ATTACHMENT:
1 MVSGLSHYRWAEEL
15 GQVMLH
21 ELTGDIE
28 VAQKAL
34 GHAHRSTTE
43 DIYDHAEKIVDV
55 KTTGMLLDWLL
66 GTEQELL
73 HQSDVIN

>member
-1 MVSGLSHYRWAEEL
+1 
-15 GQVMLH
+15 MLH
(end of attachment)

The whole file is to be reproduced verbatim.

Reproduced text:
1 MVSGLSHYRWAEEL
15 GQVMLH
21 ELTGDIE
28 VAQKAL
34 GHAHRSTTE
43 DIYDHAEKIVDV
55 KTTGMLLDWLL
66 GTEQELL
73 HQSDVIN

>member
-1 MVSGLSHYRWAEEL
+1 
-15 GQVMLH
+15 MLH